By Julie Provino, Founder, VeryHR
The UK is about to enter a significant phase of political and socio-economic uncertainty – the extent of which, perhaps, no other western country has experienced in a very long time.
With an uncomfortable few weeks to go until Brexit, many people have a bleak perspective of what’s to come. This is hardly surprising considering the negative reports being issued by the press and media, which are alarming the population with emotive issues like rising taxes, high inflation, mass redundancies and suchlike.
As employers, it’s our responsibility to prepare for the potential challenges of Brexit on a commercial front. Moreover, we must also start to prioritise our own staff and consider how we can manage our people to maintain performance and productivity levels, while ensuring the highest possible level of engagement with our employees throughout the Brexit journey.
Without doubt, your employees are your biggest asset. During difficult times, you need to know you can trust them to continue bringing their A-game to your business – day in, day out. So how do you boost workplace morale in such an uncertain environment? It’s time to focus on the human factor within your organisation and maximise those people skills to ensure resilience and engagement throughout these potentially turbulent times.
You cannot communicate enough, especially during times of unrest. All your communication channels will constantly be monitored by people waiting to hear the latest rumour or tip that will spark everyone’s curiosity. That’s why your internal communications need to be regular, appropriate and clear, while covering the following areas:
- Your organisation’s strategic view of Brexit – how you plan to compete after 31st October
- Staff updates – an open discussion on who may be affected by Brexit and what can currently be done to ensure they remain in the UK. What travel policies will be in place during or post Brexit?
- HR updates – on all areas covering HR matters affected, which should be clearly communicated as decisions are made. For instance, how personal data will be handled if it’s processed outside the UK, how client information will be handled if hosted or processed outside the UK, where payroll will be processed, Social Media policies, expense policies and so forth.
Look after affected employees
It’s estimated that more than half the EU population working in the UK is yet to apply for the settlement scheme. The deadline to apply for settlement is two years away, but informing people now will ensure that all affected employees can take the necessary steps. Ultimately, this will avoid a long period of anxiety and stress at home as well as at work. Many clients that I’ve reached out to on this topic have put this reminder at the bottom of their Brexit to-do list. But this is generally because they’re failing to recognise the impact the currently uncertain situation poses in terms of stress to an employee and his/her family. Openly and genuinely taking care of your affected employees will go a long way towards increasing trust and loyalty throughout the Brexit process. Communicate early. If your employees see you as a point of support and guidance, this will ultimately boost staff morale and increase their loyalty to your organisation.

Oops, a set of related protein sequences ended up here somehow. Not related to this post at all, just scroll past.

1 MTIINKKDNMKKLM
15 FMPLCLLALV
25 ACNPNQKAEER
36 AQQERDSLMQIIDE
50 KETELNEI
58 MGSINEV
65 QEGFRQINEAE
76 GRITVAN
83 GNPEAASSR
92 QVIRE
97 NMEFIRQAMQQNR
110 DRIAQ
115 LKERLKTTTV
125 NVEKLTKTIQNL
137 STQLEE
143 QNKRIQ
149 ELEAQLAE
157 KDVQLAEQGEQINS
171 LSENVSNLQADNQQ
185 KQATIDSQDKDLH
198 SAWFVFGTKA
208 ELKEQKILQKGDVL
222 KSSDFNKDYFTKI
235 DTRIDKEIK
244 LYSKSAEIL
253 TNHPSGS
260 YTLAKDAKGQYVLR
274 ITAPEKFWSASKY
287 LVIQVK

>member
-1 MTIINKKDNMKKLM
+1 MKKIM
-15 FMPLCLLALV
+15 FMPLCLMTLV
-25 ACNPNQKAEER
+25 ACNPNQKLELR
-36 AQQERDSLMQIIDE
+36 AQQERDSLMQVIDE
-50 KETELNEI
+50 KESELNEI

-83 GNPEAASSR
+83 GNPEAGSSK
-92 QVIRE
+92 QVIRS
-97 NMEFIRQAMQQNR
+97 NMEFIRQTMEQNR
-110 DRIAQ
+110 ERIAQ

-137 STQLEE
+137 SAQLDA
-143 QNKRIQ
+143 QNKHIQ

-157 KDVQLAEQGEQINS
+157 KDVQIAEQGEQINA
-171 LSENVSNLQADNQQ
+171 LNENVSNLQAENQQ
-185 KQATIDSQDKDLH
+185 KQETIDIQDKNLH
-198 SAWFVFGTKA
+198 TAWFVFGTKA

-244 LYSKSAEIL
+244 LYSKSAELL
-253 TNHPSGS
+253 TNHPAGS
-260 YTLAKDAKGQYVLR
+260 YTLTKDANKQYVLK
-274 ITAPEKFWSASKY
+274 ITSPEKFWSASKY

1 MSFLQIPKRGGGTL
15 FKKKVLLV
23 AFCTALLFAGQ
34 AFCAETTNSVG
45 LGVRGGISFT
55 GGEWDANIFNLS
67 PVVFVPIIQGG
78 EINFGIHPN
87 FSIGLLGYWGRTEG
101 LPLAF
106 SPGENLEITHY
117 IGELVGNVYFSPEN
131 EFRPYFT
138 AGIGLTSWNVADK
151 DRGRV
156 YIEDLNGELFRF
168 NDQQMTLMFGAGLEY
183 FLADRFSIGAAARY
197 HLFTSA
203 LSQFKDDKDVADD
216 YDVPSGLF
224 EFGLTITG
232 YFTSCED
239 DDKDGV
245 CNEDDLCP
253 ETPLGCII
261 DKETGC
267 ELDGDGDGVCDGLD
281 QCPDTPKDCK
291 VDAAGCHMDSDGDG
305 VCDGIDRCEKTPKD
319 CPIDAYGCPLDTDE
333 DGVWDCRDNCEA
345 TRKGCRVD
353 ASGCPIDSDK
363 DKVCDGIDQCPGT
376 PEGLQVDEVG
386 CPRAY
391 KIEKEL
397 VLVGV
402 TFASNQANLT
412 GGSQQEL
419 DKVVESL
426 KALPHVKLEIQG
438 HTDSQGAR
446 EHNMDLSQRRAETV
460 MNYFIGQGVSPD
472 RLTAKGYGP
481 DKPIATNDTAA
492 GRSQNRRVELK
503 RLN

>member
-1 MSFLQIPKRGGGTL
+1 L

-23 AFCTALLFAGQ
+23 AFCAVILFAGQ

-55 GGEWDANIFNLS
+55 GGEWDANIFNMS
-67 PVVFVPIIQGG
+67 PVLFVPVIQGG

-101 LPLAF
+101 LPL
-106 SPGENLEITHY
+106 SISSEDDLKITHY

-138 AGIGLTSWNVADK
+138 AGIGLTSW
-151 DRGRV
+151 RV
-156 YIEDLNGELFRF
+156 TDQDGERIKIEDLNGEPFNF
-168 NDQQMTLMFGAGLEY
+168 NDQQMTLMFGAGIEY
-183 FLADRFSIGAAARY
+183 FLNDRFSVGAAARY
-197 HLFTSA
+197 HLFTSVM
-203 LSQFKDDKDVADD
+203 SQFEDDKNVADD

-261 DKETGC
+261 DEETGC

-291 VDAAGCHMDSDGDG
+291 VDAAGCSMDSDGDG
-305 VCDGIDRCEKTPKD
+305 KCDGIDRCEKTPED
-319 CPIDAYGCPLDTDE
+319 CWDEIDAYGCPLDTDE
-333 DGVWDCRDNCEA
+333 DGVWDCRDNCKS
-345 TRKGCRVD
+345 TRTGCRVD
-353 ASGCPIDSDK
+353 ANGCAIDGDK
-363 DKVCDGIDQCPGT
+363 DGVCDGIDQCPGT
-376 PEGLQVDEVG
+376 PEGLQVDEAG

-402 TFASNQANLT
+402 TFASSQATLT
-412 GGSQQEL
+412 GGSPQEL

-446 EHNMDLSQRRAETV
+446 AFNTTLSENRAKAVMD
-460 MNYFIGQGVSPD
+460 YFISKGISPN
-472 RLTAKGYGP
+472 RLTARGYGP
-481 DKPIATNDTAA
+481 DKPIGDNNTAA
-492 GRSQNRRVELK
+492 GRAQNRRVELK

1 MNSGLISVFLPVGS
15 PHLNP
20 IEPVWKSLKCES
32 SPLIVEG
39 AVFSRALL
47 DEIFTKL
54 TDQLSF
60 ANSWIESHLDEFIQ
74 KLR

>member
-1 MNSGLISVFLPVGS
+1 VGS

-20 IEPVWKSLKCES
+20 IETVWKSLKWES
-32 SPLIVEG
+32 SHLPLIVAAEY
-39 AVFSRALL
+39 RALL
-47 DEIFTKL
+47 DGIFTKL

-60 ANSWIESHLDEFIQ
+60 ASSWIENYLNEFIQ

Review your pay and benefits schemes
It has been reported that since the announcement of Brexit, UK immigration rates from EU countries have decreased by more than 95% with over 43% of employers now struggling to recruit (and retain) skilled staff. More than ever, employers need to think about their brand and how they can attract the top skills that will make a difference for them in the long run. Many employers are already offering support with legal services to help affected employees gain British nationality or settlement status. They’re also providing employee financial wellbeing plans, enhanced medical schemes that include family members, and pension schemes. Although benefits schemes have never been a true deal breaker in deciding whether to stay at a company versus jumping ship, they play a significant role in terms of building a stronger employer/employee relationship.
Be a leader
During periods of uncertainty, people tend to look to their leader – the person who will demonstrate resilience, courage, empathy and trust. Failure to lead and communicate clearly will result in your employees believing rumours and gossip. This isn’t good for business. It creates unease and a downward spiral of negativity. That’s why businesses really need to support their leaders, so that they can help others to weather the tumultuous months to come.